Once again, though, the line-up was shifting shape. Former Cochise roadie Del Dettmar joined on synthesizer. Then Lemmy, tired of Terry Ollis "falling off his drum stool", introduced the band to Simon King, "a proper drummer". Dave: "Terry just couldn't do the drugs and play at the same time. It was unfortunate..."

It was the Brock-Calvert-Turner-Lemmy-King-DikMik-Dettmar line-up that recorded Silver Machine live at the Roundhouse, at the Greasy Truckers Party, in February 1972. Mixed straight off the desk by future Stiff Records supremo Dave Robinson, and originally featuring Bob, who wrote the lyrics, on 'spoken-word' vocals, Doug took Lemmy into Morgan studios to re-record the vocals and remix it himself.

"Lemmy just had the best voice for it," explains Doug. "Of course, Bob was not pleased when he found out." (Having been sectioned for 28 days, Bob was actually in psychiatric care at the time.) Nor were the others too thrilled either, according to Lemmy. "They tried everybody else in the band before me. Nik, Bob, Dave... there was only me and the drummer left, and I sang it very, very well the first time. And they fucking couldn't stand it! Then it was a hit and they really couldn't stand it! My picture on the front of the NME without them - the one who took them filthy speed drugs..." Silver Machine .reached Number 2 in the UK charts in July 1972. "We had a hit in virtually every country in the world," says Doug, "only you didn't realise it until 25 years later."
as a frog in a tricorn hat, Stacia clad in not very much at all, and the manic mechanic himself. Bob Calvert, "like a cross between Biggles and Lawrence Of Arabia", according to Mick Farren.

Calvert transformed Hawkwind's thrift-shop psychedelia into authentic rock theatre. Whether in black-face, top hat and overcoat for Steppenwolf, stripped to the waist and wielding a broadsword for Hassan-i-Sahba, or a la Rudolph Valentine in leather jodhpurs for Born To Go, he was more orator than a singer. "It all works up to a nice piece of spontaneous theatre," Calvert explained at the time. "It's great to be able to improvise something like that at the drop of a hat. Rock is a very theatrical thing, what with body language, gesture, movement, mime and the like."

Lemmy: "Hawkwind were dangerous, man. We used to lock all the doors in the hall. And have the strobes pointed out at the crowd. Five strobes from the stage all slow - wocka-wocka-wocka. We used to give people epileptic fits. We used to fuck people up good, man." Indeed, when Hawkwind played London's Rainbow in 1972, the crowd broke down the doors to allow the ticketless in.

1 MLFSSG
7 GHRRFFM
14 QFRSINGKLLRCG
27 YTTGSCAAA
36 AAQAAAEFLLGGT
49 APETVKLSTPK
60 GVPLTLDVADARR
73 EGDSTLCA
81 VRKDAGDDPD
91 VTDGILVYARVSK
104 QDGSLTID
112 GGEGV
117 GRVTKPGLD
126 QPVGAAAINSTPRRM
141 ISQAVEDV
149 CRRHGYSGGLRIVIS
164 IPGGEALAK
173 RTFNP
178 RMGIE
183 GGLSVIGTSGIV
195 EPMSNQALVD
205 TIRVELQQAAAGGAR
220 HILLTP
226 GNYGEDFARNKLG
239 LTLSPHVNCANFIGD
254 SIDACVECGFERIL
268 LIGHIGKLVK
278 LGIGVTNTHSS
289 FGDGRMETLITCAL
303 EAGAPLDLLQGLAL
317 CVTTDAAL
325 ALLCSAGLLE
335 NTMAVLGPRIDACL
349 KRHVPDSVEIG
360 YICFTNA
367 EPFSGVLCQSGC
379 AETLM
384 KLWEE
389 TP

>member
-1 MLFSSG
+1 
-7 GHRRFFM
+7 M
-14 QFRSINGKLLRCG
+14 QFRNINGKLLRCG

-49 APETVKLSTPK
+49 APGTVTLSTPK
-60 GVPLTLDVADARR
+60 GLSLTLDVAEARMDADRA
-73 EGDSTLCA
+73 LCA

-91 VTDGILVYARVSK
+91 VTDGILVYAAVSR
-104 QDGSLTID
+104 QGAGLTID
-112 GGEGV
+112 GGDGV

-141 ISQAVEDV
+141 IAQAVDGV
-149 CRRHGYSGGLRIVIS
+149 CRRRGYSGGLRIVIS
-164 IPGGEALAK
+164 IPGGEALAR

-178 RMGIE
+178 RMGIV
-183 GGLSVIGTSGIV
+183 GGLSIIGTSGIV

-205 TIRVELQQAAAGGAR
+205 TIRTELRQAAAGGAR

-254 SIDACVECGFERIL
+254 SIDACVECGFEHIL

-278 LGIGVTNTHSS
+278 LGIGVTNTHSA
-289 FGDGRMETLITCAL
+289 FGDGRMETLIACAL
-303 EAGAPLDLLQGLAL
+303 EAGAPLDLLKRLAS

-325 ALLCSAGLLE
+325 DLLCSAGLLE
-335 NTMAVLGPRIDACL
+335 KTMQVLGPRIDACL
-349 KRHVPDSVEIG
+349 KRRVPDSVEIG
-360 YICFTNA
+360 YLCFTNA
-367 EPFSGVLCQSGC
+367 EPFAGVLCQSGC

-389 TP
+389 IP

But if the Space Ritual was Hawkwind at their zenith, Urban Guerrilla, their next single, flopped. With London experiencing its first wave of IRA bombings, the Beeb objected to lines like, "I'm an urban guerrilla/I make bombs in my cellar” and promptly banned it. "It was silly, really, cos the words are fantastic," says Dave. "It was a political statement. But not about the IRA. And probably that did change things. Because if that had been another hit, that would have been another successful album..."

The arrival of their first (and last) big hit may have spurred the band on to some of their best work with their next two albums, Doremi Fasol Latido (1972) and the live double Space Ritual Alive (1973), but Silver Machine was also a turning point in other ways, too. "Everybody became very serious suddenly." Hawkwind added a second drummer, Alan Powell (ex-Vinegar Joe), to 'the Hawkestra' and "we were doing big places now", remembers Dave, "things like the Oval with Frank Zappa. But suddenly there were egos and yes-men everywhere. Even Nik used to have an entourage. All these weird characters - a right fucking pain in the arse."

In America word had spread of the new 'space rock' band from Britain. By April '74, they were headlining 7,000-seater arenas, Stevie Wonder and Alice Cooper attended their New York show, and Joanna Leary (wife of acid guru Timothy Leary, then serving time for miscellaneous drug offences) invited the band to be her guests when they played in San Francisco. "On-stage that night," Dave recalls, "they rigged up a telephone link to Leary in his jail cell and he gave this speech. The police in the hall went fucking bananas."

In common with cultural cousins, The Grateful Dead, Hawkwind became a magnet for "every acid casualty in town". Lemmy: "We got spiked once by two separate bunches of hippies with angel dust, in Cleveland, and we were out there going, OK, I'm Superman! No, I'm not. I'm a piece of wood! Those were the days," he cackles. Dave: "They still have a few Hawkwind Farms over there with all the words of the songs written down in a leather bound, book, like their prayer book...”

And so they might have continued, had the band not been... well, Hawkwind. Calvert left in '74, nominally to pursue a solo career (his
Captain Lockheed & The Starfighters project and his Eno-produced Lucky Leif And The Longships album) but, in reality, says Doug, "because Bob was fairly off the rails by this point. He'd ring up in a complete state, telling me he's Christ and pinned to a wall. I'd spend hours talking him down..." Without Bob, the band recorded their two most focused albums yet, 1974's Hall Of The Mountain Grill (after the cafe of the same name in Ladbroke Grove) and the following year's Warrior On The Edge Of Time. For Doug, this was "the magic band. And as soon as you took one of those elements away - which turned out to be Lemmy - you lost it all."